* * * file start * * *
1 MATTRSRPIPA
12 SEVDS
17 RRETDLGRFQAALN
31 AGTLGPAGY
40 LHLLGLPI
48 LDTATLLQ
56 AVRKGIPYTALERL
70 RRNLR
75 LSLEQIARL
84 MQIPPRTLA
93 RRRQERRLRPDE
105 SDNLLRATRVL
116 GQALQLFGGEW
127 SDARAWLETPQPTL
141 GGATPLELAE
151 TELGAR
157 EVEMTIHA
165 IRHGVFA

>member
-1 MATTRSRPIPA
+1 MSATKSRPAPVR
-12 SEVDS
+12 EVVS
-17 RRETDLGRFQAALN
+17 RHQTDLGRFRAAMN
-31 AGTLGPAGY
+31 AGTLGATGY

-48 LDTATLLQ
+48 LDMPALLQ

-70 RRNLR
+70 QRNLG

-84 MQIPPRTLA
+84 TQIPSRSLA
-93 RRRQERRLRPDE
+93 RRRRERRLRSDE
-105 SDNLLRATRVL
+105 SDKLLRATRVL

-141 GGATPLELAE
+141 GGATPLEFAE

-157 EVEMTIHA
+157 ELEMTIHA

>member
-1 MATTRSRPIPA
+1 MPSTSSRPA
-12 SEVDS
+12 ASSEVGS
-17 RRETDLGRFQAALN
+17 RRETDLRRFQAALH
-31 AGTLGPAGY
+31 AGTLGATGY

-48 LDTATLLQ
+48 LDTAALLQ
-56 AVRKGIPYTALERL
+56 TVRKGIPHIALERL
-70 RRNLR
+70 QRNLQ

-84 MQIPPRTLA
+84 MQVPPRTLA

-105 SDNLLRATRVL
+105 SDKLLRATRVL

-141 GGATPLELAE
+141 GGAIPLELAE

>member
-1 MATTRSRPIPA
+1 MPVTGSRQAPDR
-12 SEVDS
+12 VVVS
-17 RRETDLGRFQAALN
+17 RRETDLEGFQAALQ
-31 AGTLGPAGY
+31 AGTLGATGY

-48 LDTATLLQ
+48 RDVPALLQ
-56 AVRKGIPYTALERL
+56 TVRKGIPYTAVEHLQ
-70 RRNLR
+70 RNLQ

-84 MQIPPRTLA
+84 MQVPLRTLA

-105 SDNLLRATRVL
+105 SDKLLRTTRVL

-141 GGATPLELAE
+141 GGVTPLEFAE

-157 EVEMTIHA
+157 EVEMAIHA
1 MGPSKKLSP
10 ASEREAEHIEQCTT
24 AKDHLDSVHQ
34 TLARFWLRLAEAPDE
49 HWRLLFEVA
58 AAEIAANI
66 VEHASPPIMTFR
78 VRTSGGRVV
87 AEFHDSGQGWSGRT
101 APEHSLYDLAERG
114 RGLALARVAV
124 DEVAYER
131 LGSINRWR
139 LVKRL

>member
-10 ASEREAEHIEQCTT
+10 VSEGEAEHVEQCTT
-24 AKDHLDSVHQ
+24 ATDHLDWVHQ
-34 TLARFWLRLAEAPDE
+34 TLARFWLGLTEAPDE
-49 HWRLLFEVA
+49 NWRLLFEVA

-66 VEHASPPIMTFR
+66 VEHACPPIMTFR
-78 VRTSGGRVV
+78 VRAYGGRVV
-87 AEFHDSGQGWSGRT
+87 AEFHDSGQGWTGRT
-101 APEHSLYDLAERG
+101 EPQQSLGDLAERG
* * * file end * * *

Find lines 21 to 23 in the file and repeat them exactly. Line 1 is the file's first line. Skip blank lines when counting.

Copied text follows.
+1 MSATKSRPAPVR
-12 SEVDS
+12 EVVS